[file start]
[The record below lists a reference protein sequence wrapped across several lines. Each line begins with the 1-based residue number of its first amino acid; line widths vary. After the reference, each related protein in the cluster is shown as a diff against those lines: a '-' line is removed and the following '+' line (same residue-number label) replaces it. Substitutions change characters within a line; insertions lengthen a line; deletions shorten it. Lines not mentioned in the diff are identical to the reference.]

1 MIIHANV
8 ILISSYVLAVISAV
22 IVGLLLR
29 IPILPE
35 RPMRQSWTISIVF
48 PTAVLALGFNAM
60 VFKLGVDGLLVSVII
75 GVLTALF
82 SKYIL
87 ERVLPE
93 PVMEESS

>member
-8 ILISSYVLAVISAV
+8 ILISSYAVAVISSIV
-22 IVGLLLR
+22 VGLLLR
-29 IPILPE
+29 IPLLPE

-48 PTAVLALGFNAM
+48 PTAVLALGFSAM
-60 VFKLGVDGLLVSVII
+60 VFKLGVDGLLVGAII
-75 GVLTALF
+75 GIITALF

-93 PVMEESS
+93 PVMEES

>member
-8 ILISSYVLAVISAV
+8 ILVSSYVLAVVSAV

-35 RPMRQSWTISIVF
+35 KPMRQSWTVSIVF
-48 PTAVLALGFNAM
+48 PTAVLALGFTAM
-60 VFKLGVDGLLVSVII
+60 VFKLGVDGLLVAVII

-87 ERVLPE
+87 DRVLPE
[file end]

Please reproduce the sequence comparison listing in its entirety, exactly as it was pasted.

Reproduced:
[The record below lists a reference protein sequence wrapped across several lines. Each line begins with the 1-based residue number of its first amino acid; line widths vary. After the reference, each related protein in the cluster is shown as a diff against those lines: a '-' line is removed and the following '+' line (same residue-number label) replaces it. Substitutions change characters within a line; insertions lengthen a line; deletions shorten it. Lines not mentioned in the diff are identical to the reference.]

1 MIIHANV
8 ILISSYVLAVISAV
22 IVGLLLR
29 IPILPE
35 RPMRQSWTISIVF
48 PTAVLALGFNAM
60 VFKLGVDGLLVSVII
75 GVLTALF
82 SKYIL
87 ERVLPE
93 PVMEESS

>member
-8 ILISSYVLAVISAV
+8 ILISSYAVAVISSIV
-22 IVGLLLR
+22 VGLLLR
-29 IPILPE
+29 IPLLPE

-48 PTAVLALGFNAM
+48 PTAVLALGFSAM
-60 VFKLGVDGLLVSVII
+60 VFKLGVDGLLVGAII
-75 GVLTALF
+75 GIITALF

-93 PVMEESS
+93 PVMEES

>member
-8 ILISSYVLAVISAV
+8 ILVSSYVLAVVSAV

-35 RPMRQSWTISIVF
+35 KPMRQSWTVSIVF
-48 PTAVLALGFNAM
+48 PTAVLALGFTAM
-60 VFKLGVDGLLVSVII
+60 VFKLGVDGLLVAVII

-87 ERVLPE
+87 DRVLPE